Home / blog / 5 New HR Titles that Promote Employee Engagement
Looks like they’ve done it again. Often the first to innovate, the technology sector has taken up the task of rebranding HR by giving it trendier titles. Here are our top five picks for names that we’ve seen some of the leading tech firms use and what they are really saying.
1. Person: Andrea Weber at IBM
Title: Chief Happiness Officer
Translation: “I’m your advocate.”
While at some workplaces they are esteemed, HR people are commonly seen as the third-grade teacher who took away recess. We like this title because it puts a softer edge on a hard job.
2. Person: Kellie Crantz
Title: Vice President, Talent Strategy and Development at Dell.
Translation: “I’m here to promote your career.”
HR professionals are the lifeblood of the organization, in charge of the company’s most valuable asset: its talent. Therefore, it is equally valuable when a title calls attention to this purpose.
3. Person: Prasad Setty
Title: Vice President of People Analytics and Compensation at Google.
Translation: “There’s a science behind what you earn at our company.”
One of the biggest issues that employees have with their employer is being judged unfairly. This title assures people that decisions are based on logic and fact rather than emotion. A little more Spock than Bones, just like many tech CEO’s.
4. Person: Cindy Robbins
Title: Vice President, Global Employee Success at salesforce.com.
Translation: “I’m not just here for management.”
Highlighting the positive outcomes with the work people do realigns them with their collective purpose, often a stronger driver than compensation.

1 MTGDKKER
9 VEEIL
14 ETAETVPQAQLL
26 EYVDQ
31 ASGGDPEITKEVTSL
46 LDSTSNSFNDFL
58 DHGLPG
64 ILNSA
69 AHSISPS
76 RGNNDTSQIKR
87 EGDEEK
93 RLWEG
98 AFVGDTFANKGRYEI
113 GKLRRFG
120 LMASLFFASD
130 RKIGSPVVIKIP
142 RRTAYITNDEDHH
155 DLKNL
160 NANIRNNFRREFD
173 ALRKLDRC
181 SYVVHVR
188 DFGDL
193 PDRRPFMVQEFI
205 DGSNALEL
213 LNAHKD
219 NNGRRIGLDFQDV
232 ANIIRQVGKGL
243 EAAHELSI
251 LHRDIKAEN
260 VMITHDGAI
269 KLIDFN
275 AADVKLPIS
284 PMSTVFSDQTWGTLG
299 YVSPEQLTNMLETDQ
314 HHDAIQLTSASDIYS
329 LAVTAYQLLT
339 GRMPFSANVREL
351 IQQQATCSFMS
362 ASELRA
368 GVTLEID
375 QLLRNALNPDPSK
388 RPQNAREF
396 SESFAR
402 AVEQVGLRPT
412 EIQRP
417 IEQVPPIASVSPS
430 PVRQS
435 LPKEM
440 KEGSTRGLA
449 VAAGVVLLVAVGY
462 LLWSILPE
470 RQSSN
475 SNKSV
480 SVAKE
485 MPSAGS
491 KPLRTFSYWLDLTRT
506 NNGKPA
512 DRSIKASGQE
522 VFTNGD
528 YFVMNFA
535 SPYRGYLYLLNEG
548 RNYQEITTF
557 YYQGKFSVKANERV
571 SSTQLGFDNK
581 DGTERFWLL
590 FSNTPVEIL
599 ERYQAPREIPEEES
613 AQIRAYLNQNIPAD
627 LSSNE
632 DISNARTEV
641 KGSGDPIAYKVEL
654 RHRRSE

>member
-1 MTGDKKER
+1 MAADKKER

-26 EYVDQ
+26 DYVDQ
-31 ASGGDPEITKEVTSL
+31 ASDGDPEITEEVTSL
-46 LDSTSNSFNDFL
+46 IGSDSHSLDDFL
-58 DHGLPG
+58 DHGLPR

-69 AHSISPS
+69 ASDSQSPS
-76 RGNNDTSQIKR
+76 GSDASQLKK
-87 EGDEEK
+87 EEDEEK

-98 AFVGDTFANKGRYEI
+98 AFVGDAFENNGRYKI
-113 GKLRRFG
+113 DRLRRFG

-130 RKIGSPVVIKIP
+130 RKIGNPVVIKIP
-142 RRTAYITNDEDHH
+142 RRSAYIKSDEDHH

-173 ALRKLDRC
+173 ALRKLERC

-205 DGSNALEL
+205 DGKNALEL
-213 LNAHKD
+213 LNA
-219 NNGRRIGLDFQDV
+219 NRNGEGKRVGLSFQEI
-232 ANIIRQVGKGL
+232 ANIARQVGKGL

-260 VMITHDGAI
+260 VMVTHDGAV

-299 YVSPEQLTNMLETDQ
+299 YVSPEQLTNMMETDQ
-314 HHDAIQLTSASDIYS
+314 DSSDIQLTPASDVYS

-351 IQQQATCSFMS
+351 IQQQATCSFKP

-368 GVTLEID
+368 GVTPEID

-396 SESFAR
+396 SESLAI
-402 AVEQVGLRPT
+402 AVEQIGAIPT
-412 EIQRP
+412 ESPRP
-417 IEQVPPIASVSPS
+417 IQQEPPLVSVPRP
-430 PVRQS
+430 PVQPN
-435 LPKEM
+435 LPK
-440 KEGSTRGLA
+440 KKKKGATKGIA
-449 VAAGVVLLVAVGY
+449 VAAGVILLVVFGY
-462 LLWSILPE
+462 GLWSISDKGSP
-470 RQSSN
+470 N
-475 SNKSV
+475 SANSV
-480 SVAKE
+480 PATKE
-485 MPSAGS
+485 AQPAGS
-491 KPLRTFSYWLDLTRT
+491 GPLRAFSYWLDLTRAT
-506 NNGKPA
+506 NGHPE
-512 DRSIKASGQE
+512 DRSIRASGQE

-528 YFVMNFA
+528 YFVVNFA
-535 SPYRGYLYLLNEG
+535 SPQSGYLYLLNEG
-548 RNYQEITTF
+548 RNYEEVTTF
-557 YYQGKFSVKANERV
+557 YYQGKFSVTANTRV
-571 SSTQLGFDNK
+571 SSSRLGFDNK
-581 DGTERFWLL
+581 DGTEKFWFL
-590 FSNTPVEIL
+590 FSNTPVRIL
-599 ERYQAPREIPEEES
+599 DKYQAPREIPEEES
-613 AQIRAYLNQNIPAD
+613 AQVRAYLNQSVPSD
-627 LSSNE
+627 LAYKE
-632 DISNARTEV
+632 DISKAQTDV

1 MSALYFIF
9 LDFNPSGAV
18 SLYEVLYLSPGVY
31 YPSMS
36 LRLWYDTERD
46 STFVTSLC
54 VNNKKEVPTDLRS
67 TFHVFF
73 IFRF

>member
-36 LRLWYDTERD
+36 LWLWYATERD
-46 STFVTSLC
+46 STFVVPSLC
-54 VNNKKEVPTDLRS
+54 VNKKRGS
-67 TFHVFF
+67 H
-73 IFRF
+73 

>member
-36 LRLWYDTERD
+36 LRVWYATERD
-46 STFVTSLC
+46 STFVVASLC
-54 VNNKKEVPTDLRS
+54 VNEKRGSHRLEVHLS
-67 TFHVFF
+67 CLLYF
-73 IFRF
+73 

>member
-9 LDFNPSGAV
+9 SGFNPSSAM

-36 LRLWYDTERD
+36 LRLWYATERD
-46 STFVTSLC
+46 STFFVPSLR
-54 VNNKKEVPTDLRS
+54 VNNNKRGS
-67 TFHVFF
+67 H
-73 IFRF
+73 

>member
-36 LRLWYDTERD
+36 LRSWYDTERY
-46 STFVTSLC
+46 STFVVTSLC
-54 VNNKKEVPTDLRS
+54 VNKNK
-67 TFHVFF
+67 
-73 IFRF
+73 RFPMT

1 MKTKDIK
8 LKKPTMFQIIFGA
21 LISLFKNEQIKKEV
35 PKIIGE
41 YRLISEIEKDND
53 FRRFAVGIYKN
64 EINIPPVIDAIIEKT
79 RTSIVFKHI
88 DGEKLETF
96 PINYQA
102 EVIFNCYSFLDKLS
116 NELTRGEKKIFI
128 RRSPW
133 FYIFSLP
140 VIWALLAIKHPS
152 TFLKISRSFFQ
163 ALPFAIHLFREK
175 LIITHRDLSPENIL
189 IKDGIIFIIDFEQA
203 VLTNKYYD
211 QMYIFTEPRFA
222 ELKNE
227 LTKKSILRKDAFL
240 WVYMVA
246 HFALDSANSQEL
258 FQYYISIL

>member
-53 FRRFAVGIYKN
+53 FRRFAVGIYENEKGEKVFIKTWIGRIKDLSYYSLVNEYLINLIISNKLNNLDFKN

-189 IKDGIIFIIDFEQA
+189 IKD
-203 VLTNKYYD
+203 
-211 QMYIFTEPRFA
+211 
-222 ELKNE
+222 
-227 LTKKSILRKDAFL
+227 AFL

5. Person: Lori Lewis
Title: Director and Chief of Staff, Strategy, and Culture Transformation at Hewlett Packard Enterprise.
Translation: “We’re willing to listen for change.”
This title highlights the organization’s awareness that company dynamics are always changing. It says the rules are open to adjusting, because we have to be nimble to thrive.
Around 20 years ago, “Organizational Development” was the new brand of HR established to capture and focus workforce potential. About 10 years ago “Talent Management” became the prominent marquee to reflect the newly defined asset class of a workforce. Today, themes of “People and Culture” abound. What is in a name? It impacts everything from how the HR professional views his or her own self-worth to how this vital function is perceived by employees, both existing and prospective.
At Retensa, for over 16 years, our mission has been to create workplaces where every employee is engaged by what they do and inspired by who they work for. We’d like to hear from you. As an HR person, what should your title reflect? If you’ve ever rebranded your title, let us know if it had an impact. Please comment below or Email email@example.com with your response.
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